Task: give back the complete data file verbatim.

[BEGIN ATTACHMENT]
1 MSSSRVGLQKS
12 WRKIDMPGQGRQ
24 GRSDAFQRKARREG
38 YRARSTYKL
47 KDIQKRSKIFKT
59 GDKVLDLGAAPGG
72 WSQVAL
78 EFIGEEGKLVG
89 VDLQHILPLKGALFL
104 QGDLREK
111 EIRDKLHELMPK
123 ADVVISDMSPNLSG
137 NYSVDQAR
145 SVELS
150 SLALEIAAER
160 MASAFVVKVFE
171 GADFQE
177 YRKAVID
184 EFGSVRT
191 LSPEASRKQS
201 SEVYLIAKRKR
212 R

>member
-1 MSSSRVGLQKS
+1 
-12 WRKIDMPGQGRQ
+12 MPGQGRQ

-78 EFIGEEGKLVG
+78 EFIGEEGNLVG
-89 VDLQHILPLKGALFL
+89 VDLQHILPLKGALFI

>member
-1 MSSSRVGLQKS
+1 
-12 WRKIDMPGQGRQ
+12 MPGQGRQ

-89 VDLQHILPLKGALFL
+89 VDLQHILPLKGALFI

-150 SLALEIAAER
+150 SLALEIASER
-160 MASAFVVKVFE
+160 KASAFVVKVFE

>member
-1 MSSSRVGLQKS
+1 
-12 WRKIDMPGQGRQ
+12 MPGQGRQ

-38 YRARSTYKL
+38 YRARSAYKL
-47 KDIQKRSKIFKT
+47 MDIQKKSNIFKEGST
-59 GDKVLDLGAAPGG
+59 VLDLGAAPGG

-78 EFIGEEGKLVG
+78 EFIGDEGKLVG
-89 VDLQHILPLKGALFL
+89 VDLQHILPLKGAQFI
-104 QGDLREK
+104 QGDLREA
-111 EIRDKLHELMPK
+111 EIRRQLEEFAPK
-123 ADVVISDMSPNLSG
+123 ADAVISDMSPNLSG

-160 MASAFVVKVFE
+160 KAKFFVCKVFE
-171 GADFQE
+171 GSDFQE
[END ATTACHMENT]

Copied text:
1 MSSSRVGLQKS
12 WRKIDMPGQGRQ
24 GRSDAFQRKARREG
38 YRARSTYKL
47 KDIQKRSKIFKT
59 GDKVLDLGAAPGG
72 WSQVAL
78 EFIGEEGKLVG
89 VDLQHILPLKGALFL
104 QGDLREK
111 EIRDKLHELMPK
123 ADVVISDMSPNLSG
137 NYSVDQAR
145 SVELS
150 SLALEIAAER
160 MASAFVVKVFE
171 GADFQE
177 YRKAVID
184 EFGSVRT
191 LSPEASRKQS
201 SEVYLIAKRKR
212 R

>member
-1 MSSSRVGLQKS
+1 
-12 WRKIDMPGQGRQ
+12 MPGQGRQ

-78 EFIGEEGKLVG
+78 EFIGEEGNLVG
-89 VDLQHILPLKGALFL
+89 VDLQHILPLKGALFI

>member
-1 MSSSRVGLQKS
+1 
-12 WRKIDMPGQGRQ
+12 MPGQGRQ

-89 VDLQHILPLKGALFL
+89 VDLQHILPLKGALFI

-150 SLALEIAAER
+150 SLALEIASER
-160 MASAFVVKVFE
+160 KASAFVVKVFE

>member
-1 MSSSRVGLQKS
+1 
-12 WRKIDMPGQGRQ
+12 MPGQGRQ

-38 YRARSTYKL
+38 YRARSAYKL
-47 KDIQKRSKIFKT
+47 MDIQKKSNIFKEGST
-59 GDKVLDLGAAPGG
+59 VLDLGAAPGG

-78 EFIGEEGKLVG
+78 EFIGDEGKLVG
-89 VDLQHILPLKGALFL
+89 VDLQHILPLKGAQFI
-104 QGDLREK
+104 QGDLREA
-111 EIRDKLHELMPK
+111 EIRRQLEEFAPK
-123 ADVVISDMSPNLSG
+123 ADAVISDMSPNLSG

-160 MASAFVVKVFE
+160 KAKFFVCKVFE
-171 GADFQE
+171 GSDFQE